None of this is to suggest that the tycoons have been out in the streets alongside the protesters. For the most part, they have said nothing publicly about the unrest, and it is impossible to know what they are thinking or saying in private.


A fair number of Hong Kong’s 1% may be unsympathetic to the Occupy Central demonstrations and simply don’t want to say anything to offend their hometown customers. So far, the sit-ins have hurt the pocketbooks of taxi drivers, restaurateurs and some retailers, but spared the stock exchange and property market.

“The big boys are doing OK; their businesses have not been hurt,” said Willy Lam, a Hong Kong-based political analyst. Li and other billionaires “have called on the students to leave, but they have not used excessively heavy or colorful language to scold them. It’s obvious that they realize that the students have substantial support among the population. So I think they are playing it both ways.”

China’s communist leaders appear to be chafing at the silence. Last weekend, the state-run New China News Agency published an article-cum-plea headlined, “Hong Kong tycoons reluctant to take sides amid Occupy turmoil.” The story lamented that former Hong Kong Chief Executive Tung Chee-hwa was nearly alone among the wealthy in voicing opposition to the protests.

Li had urged protesters to go home “but did not make it clear whether or not he agrees with the appeals of the protesters,” it said. “Other Hong Kong tycoons have all remained mute.”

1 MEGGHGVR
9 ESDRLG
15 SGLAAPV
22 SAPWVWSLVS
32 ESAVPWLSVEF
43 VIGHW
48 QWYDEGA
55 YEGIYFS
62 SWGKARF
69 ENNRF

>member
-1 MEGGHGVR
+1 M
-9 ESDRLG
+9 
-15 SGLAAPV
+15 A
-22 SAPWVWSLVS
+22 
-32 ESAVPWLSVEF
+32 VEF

There may be intrigue behind their silence.

Two years ago, Li and many of his peers backed Leung’s rival, Henry Tang, for the city’s top job. Tang, the son of a Shanghai textile baron, was seen by many of Hong Kong’s elite as cut from the same cloth. Leung — the son of a police officer, raised in public housing — was regarded as more populist and unpredictable, despite having made millions in the real estate and surveying businesses.

Ultimately, Beijing signaled its preference for Leung after Tang was hit by scandals over an affair and illegal additions to his mansion. Still, Leung managed to get only 689 votes from the 1,200-member committee of movers and shakers that chooses the chief executive.

“C.Y. Leung has never had the support of these tycoons,” Lam said. “So it’s highly possible they see this as an opportunity to settle old scores.”


So far, there’s no indication that the wealthiest tycoons have supported the demonstrators financially, though the city was abuzz this week with revelations that Occupy Central With Love and Peace, one of the key protest groups, received $166,000 from one anonymous donor.

But at least one protest leader believes their reticence to speak out may be a sign of tacit support.

“It seems that the Chinese Communist Party is not allowing people to remain silent. This may be the communist way of doing things, but I think [the elites’] acquiescence speaks loads about how they feel about the Occupy movement,” said Alan Leong, leader of the pro-democracy Civic Party. “They may think and feel as strongly as we do that the present system does not work. And if it continues, Hong Kong will become ungovernable.”

Special correspondents Tiffany Ap and Echo Hui in Hong Kong contributed to this report.